Date of Award
Bachelor of Science
Dr. Catherine Bagwell
The current study examines the relationship between co-rumination and adjustment in women during the transition to college. Corumination refers to extensively discussing and revisiting problems, speculating about problems, and focusing on negative feelings (Rose, 2002). This study uses a short-term longitudinal design to examine the adjustment trade-offs associated with co-rumination in female students (including positive relationship qualities and internalizing distress). The study also examines these effects across multiple close friendships rather than only one best friend. Female first year students at the University of Richmond completed an online questionnaire including measures of co-rumination, levels of anxiety and depression, friendship quality, and self esteem at Time 1 (T1) in the fall and again at Time 2 (T2) in the Spring. At both T1 and T2, levels of corumination across the three friends were highly correlated. At T1 there were no significant correlations between corumination and positive friendship quality or symptoms of depression and anxiety, however at T2, these adjustment trade-offs emerged for participants’ relationship with their third closest friend. Lastly our findings suggest that corumination was not associated with adjustment over time.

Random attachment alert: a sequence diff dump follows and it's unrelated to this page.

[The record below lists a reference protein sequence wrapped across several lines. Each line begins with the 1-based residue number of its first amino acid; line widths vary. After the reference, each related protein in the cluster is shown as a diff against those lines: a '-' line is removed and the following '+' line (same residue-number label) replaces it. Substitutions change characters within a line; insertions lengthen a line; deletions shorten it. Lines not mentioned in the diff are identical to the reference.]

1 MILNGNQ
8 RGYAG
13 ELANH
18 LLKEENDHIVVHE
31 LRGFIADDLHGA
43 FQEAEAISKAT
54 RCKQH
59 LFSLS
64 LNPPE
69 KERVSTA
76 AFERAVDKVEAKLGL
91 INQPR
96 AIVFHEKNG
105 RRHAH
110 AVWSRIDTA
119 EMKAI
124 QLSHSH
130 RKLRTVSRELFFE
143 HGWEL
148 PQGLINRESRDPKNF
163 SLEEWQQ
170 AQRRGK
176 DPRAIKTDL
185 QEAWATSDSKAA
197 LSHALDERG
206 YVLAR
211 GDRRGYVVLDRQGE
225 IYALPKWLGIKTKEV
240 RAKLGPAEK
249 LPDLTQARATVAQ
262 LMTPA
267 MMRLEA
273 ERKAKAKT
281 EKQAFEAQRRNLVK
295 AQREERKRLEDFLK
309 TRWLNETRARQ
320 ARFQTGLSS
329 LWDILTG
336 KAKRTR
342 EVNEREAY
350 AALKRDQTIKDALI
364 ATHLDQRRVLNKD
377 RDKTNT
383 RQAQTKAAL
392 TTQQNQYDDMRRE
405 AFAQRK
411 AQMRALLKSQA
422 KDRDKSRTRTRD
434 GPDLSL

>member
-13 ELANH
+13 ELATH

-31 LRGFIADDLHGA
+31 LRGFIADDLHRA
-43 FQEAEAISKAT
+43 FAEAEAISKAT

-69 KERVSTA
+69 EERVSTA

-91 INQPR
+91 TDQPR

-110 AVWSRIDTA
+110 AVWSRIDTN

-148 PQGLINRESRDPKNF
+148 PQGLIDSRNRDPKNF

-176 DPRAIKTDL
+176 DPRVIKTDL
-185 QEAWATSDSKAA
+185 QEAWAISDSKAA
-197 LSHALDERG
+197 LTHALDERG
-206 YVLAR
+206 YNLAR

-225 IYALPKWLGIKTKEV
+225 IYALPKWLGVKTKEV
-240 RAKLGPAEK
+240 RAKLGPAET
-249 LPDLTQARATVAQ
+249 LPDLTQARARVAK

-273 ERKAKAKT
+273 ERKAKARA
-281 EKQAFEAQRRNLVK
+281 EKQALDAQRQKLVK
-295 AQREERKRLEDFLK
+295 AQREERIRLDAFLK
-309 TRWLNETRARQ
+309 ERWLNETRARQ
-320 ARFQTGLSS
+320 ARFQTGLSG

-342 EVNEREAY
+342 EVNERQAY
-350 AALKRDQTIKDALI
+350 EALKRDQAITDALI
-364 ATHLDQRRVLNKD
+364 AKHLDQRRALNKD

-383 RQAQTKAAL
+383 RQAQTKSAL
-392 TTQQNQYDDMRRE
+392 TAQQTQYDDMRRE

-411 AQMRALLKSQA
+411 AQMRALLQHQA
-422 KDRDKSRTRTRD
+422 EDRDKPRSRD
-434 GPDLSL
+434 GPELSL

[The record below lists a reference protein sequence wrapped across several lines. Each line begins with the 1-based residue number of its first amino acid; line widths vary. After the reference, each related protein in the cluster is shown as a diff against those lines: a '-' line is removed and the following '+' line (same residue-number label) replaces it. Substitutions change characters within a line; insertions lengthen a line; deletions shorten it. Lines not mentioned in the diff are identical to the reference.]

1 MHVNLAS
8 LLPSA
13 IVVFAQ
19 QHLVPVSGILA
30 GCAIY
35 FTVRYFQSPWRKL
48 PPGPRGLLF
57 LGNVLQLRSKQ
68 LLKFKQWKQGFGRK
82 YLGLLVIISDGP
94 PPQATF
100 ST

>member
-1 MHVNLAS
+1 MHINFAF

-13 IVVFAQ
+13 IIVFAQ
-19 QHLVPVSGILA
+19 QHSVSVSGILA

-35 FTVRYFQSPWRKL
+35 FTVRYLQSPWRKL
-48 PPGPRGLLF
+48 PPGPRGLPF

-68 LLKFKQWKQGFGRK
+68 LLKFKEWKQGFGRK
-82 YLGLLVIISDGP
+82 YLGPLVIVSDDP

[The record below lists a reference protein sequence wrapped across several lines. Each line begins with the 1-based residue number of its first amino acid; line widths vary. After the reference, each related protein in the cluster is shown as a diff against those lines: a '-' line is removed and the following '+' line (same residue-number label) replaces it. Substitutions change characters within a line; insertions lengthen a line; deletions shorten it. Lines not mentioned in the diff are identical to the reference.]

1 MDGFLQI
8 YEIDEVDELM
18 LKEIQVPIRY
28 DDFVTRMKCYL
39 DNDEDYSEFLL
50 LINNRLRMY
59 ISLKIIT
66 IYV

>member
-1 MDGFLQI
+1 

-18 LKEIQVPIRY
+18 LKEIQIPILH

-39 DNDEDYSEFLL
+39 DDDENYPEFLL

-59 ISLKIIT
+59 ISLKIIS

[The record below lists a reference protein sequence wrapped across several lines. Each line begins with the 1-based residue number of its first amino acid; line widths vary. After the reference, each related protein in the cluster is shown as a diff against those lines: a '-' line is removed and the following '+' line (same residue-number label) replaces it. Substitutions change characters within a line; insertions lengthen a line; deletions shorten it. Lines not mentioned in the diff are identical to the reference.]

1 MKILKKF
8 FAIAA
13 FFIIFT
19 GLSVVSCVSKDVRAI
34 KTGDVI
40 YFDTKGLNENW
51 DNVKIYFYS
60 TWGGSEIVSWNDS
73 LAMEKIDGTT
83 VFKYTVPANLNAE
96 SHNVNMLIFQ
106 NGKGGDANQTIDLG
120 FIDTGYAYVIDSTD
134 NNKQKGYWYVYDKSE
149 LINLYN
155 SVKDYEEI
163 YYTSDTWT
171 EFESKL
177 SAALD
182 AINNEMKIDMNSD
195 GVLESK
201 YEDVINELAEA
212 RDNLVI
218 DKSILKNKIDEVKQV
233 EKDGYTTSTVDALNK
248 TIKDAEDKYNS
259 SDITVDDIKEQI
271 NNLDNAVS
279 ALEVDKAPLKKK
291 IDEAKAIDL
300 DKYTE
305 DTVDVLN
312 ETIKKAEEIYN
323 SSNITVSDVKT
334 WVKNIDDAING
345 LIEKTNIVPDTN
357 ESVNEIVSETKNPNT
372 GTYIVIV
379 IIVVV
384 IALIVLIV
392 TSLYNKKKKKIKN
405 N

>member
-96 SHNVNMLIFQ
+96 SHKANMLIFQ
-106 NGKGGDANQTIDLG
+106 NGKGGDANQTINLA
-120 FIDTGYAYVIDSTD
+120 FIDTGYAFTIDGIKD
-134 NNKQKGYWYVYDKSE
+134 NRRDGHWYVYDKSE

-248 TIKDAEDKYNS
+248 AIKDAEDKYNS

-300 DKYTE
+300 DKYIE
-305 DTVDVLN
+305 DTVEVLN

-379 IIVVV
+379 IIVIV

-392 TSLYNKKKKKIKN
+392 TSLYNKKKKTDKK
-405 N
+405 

Peterson, Katelin, "Corumination among women and their friends during first year of college" (2012). Honors Theses. 61.